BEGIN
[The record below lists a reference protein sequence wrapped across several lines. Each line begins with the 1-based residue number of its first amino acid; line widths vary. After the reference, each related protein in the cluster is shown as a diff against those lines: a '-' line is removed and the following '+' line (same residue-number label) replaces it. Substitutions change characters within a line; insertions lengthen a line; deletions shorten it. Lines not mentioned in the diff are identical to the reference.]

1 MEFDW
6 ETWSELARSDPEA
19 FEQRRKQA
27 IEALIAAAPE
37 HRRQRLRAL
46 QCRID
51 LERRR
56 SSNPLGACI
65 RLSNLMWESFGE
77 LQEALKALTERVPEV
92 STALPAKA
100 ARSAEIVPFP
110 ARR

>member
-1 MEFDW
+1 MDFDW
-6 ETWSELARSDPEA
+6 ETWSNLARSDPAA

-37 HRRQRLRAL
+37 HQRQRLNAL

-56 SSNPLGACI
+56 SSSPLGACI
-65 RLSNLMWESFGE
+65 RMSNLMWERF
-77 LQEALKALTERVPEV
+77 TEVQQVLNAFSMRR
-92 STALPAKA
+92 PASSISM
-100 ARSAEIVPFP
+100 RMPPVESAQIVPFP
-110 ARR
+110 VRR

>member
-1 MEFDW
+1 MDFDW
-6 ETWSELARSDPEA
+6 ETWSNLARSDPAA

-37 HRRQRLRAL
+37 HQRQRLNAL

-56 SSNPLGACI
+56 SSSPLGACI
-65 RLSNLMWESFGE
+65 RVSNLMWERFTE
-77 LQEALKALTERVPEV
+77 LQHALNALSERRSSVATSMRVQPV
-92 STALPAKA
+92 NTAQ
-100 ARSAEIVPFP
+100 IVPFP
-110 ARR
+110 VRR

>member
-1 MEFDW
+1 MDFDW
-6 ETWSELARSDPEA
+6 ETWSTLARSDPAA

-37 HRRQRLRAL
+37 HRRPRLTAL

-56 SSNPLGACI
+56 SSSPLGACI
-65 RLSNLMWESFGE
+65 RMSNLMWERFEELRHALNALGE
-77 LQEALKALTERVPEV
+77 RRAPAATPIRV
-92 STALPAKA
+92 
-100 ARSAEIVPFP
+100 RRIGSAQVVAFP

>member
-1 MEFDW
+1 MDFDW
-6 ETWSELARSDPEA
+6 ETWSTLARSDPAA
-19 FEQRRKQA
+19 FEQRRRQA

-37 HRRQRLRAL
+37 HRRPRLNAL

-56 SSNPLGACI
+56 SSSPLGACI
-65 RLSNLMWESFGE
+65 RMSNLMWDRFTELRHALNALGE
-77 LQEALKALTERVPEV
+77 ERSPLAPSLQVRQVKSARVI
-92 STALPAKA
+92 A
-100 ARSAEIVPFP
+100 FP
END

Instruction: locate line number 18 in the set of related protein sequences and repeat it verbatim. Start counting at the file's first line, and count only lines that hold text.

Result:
-6 ETWSELARSDPEA